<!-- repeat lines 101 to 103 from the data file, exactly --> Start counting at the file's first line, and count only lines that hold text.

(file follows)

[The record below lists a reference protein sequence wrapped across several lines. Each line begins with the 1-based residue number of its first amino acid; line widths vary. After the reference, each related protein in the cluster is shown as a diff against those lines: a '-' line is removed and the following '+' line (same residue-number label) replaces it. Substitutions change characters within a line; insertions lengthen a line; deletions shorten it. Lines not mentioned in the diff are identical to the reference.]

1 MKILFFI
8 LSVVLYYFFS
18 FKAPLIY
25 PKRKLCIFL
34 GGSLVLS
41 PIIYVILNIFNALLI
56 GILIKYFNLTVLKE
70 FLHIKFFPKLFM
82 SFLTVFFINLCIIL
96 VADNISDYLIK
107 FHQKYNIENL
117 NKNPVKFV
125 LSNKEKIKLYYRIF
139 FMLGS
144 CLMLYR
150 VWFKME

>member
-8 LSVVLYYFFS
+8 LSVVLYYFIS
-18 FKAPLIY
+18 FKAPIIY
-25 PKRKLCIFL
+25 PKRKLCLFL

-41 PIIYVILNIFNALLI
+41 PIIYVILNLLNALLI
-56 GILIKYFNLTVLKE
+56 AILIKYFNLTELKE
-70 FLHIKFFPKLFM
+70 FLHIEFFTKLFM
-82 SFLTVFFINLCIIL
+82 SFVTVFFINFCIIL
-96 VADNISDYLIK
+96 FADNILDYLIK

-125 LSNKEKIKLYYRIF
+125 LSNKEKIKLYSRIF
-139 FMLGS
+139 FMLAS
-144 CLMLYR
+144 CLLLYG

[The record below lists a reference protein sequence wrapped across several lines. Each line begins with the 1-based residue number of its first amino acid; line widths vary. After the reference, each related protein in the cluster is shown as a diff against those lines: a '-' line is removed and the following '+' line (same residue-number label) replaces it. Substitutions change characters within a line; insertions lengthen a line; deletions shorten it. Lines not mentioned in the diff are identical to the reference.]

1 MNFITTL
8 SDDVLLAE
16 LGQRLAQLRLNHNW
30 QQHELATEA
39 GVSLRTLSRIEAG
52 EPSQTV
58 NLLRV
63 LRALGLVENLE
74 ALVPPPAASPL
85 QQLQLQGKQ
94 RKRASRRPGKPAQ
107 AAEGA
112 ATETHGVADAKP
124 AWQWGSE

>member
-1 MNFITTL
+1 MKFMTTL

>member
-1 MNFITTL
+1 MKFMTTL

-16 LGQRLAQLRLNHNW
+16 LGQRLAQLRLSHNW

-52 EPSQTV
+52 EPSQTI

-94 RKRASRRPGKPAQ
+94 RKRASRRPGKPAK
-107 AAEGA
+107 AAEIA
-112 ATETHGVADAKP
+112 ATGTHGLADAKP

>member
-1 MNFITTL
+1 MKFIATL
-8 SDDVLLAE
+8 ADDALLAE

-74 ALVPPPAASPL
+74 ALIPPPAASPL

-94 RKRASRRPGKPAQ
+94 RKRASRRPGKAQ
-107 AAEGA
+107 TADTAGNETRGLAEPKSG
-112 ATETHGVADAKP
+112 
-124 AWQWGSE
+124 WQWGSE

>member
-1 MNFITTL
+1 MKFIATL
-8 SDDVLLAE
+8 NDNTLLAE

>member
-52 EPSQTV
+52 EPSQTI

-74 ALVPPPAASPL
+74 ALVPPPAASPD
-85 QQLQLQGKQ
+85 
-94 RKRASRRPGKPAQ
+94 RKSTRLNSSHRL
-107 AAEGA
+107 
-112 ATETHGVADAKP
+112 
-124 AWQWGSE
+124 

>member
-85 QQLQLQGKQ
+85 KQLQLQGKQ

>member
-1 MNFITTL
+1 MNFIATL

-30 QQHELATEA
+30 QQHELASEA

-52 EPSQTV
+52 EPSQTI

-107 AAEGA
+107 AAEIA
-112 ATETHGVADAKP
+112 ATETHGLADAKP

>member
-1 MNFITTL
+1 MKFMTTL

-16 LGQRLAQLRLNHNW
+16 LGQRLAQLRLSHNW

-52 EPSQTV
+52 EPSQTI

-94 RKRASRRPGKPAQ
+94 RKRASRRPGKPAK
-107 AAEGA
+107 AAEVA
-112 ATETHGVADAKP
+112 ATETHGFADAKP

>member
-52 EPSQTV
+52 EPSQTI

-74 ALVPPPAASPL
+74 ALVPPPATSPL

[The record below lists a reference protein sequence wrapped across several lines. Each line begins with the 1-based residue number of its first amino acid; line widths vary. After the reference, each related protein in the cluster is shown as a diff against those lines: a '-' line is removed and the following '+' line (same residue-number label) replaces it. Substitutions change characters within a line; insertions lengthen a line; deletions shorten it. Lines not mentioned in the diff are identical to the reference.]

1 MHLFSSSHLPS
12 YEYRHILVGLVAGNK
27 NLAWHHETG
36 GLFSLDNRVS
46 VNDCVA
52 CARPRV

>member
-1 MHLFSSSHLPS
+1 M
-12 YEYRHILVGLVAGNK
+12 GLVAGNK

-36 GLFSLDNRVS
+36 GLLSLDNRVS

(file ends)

-107 AAEGA
+107 
-112 ATETHGVADAKP